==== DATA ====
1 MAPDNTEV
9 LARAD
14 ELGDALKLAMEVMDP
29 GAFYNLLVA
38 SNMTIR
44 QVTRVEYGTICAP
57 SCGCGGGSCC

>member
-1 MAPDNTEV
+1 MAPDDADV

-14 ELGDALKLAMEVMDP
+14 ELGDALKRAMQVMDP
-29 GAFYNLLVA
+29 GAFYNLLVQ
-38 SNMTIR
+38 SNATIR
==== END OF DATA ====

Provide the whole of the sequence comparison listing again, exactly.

1 MAPDNTEV
9 LARAD
14 ELGDALKLAMEVMDP
29 GAFYNLLVA
38 SNMTIR
44 QVTRVEYGTICAP
57 SCGCGGGSCC

>member
-1 MAPDNTEV
+1 MAPDDADV

-14 ELGDALKLAMEVMDP
+14 ELGDALKRAMQVMDP
-29 GAFYNLLVA
+29 GAFYNLLVQ
-38 SNMTIR
+38 SNATIR